New Scanning Technique Can Read The Papyrus Within Mummy Cases


Dr. Alfredo Carpineti

Senior Staff Writer & Space Correspondent

clockJan 2 2018, 17:10 UTC

Mummy cases and masks are made of scraps of papyrus glued together. Researchers can now read what was written on the material, thanks to a new technique. Orhan Cam/Shutterstock

Before getting locked in sarcophagi, Egyptian mummies were placed in decorated cases made of papyrus that had previously been written on. And thanks to a new scanning technique, it is now possible to read these papyri without having to break the cases apart.

The novel approach, developed at University College London, was put to work on a mummy case at the museum at Chiddingstone Castle in Kent, England. On the footplate they discovered the word "Irethorru", which had never before been visible to the naked eye. Irethorru was a very common name at the time, and translates to "the eye of Horus is against my enemies".


There aren’t just random names in the material of the cases. The scraps of papyrus were used for shopping lists and tax returns, so within the work of art of funerary masks and cases could exist a vast catalog of writing, providing the best look yet at the most mundane facts of life from Ancient Egypt.

"Because the waste papyrus was used to make prestige objects, they have been preserved for 2,000 years," project leader Prof Adam Gibson told BBC News.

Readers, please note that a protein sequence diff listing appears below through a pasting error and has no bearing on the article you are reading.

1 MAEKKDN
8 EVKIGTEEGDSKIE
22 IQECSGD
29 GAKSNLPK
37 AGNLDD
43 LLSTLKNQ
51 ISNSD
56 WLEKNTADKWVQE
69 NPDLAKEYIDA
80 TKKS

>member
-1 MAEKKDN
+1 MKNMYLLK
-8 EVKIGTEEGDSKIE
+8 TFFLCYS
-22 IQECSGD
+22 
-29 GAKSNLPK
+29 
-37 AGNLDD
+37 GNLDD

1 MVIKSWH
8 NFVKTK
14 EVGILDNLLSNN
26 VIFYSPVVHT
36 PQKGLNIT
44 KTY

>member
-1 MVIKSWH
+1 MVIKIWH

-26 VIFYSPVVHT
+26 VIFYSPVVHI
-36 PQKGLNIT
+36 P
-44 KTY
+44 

"And so these masks constitute one of the best libraries we have of waste papyrus that would otherwise have been thrown away so it includes information about these individual people about their everyday lives."


The scanner uses light at different wavelengths to penetrate through different layers of the material. The photons interact with the ink making it glow in a certain way, which can be picked up by the machine. This has allowed the team to see the writing even through the plaster and paste. This technique is completely harmless to the relics.

"I'm really horrified when we see these precious objects being destroyed to get to the text. It's a crime," team member Dr Kathryn Piquette explained. "They are finite resources and we now have a technology to both preserve those beautiful objects and also look inside them to understand the way Egyptians lived through their documentary evidence – and the things they wrote down and the things that were important to them." 

[H/T: BBC News]

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